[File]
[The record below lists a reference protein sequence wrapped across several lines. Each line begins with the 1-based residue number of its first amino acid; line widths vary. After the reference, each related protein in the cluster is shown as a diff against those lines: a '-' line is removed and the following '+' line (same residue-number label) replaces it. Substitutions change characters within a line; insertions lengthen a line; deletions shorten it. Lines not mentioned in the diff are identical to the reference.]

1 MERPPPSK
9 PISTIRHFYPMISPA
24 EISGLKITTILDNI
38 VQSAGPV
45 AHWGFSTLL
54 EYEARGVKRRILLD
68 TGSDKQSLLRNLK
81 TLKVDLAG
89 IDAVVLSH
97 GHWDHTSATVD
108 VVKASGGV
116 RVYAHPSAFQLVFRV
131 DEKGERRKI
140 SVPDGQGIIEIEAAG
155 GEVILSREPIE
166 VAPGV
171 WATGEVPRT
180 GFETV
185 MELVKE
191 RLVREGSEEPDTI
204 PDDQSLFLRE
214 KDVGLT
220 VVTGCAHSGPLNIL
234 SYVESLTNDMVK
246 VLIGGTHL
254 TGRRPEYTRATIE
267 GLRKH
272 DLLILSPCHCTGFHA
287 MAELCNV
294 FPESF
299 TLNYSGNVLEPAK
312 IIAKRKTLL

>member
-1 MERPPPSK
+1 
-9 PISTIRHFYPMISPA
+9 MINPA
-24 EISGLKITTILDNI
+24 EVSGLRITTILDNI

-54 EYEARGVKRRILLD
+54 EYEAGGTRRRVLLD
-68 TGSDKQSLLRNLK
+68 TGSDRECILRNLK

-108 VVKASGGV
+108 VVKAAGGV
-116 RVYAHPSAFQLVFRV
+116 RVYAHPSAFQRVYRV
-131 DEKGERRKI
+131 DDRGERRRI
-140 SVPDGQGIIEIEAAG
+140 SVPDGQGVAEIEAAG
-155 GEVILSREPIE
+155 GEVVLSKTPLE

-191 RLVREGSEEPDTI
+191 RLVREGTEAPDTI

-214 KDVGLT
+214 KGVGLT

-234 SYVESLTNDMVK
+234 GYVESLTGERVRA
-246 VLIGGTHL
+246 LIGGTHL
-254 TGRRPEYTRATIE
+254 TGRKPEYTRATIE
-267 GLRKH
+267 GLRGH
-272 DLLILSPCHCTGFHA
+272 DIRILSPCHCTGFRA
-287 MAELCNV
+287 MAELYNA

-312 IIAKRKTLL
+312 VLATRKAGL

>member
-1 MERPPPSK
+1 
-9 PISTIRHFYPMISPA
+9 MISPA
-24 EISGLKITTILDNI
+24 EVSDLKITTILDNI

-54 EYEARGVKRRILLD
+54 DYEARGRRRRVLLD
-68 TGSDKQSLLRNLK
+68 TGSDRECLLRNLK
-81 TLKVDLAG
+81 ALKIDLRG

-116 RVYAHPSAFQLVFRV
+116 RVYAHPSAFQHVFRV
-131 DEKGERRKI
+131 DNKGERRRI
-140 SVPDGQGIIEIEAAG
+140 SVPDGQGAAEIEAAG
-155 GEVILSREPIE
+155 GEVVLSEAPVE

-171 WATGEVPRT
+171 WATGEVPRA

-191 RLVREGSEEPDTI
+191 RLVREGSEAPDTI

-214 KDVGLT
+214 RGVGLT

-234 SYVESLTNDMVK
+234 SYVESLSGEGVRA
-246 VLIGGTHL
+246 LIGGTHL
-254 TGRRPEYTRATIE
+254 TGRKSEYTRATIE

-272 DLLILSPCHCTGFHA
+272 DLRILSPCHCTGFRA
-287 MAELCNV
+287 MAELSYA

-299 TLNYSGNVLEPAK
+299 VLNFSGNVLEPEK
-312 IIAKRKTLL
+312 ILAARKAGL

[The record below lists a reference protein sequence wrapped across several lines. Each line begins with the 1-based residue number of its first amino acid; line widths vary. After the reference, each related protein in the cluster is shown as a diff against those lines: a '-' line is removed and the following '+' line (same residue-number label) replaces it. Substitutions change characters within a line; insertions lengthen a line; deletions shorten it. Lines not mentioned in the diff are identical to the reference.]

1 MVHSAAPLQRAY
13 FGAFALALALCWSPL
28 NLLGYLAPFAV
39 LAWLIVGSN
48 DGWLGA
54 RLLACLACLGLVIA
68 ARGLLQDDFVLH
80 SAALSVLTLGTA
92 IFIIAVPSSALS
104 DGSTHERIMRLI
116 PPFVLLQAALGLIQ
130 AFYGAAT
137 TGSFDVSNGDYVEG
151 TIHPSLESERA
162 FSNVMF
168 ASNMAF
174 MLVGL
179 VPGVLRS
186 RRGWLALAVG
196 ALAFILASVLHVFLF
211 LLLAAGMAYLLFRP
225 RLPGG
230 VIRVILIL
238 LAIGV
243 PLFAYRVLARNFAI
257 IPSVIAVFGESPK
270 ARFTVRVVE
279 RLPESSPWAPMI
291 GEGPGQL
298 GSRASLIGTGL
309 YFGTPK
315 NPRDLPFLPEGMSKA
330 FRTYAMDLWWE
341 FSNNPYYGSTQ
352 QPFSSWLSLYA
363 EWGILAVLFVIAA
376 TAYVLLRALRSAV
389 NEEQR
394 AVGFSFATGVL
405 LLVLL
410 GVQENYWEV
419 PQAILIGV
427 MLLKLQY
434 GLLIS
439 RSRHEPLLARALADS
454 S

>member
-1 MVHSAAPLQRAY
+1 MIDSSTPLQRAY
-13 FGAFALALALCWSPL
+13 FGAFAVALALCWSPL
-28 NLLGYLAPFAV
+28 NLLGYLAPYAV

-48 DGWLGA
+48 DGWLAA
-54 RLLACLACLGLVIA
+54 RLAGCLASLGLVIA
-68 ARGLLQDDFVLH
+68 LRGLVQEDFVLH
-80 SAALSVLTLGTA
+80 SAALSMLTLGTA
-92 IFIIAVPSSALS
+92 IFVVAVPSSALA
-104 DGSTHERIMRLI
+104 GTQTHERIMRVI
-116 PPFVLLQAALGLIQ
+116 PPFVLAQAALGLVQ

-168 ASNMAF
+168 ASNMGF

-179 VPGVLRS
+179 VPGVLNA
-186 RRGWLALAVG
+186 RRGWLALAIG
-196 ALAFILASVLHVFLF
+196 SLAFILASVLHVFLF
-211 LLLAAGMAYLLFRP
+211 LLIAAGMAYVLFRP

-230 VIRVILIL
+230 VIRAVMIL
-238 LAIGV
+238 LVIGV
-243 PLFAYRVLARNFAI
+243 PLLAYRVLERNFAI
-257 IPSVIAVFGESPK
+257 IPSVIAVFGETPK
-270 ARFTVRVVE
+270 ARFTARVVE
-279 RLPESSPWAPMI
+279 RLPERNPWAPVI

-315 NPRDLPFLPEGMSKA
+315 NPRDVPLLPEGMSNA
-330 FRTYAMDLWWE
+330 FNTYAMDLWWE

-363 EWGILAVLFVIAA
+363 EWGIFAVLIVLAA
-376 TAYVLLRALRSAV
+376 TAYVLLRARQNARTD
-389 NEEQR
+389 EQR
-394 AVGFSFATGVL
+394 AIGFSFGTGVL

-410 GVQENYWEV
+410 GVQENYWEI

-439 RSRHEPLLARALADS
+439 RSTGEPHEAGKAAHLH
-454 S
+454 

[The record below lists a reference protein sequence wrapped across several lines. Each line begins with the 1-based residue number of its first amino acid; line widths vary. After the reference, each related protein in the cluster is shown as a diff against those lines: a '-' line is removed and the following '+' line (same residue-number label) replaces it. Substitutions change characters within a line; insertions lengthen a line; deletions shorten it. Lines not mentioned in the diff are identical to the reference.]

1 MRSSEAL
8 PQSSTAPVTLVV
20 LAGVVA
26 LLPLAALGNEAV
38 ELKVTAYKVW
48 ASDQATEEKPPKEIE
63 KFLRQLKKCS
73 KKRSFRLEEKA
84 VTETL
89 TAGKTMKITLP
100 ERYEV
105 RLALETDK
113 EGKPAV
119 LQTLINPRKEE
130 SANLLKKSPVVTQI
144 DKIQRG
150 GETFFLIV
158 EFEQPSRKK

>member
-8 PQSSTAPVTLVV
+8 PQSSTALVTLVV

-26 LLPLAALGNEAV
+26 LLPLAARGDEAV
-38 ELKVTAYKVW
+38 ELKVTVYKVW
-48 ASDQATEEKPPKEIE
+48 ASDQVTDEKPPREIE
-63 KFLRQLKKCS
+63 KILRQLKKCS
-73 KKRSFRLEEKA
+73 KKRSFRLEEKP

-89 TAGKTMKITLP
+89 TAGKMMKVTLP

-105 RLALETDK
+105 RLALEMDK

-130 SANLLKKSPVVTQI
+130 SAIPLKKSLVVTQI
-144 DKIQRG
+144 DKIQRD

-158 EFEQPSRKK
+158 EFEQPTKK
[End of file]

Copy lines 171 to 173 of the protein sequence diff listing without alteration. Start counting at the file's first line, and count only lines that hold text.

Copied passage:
+54 RLAGCLASLGLVIA
-68 ARGLLQDDFVLH
+68 LRGLVQEDFVLH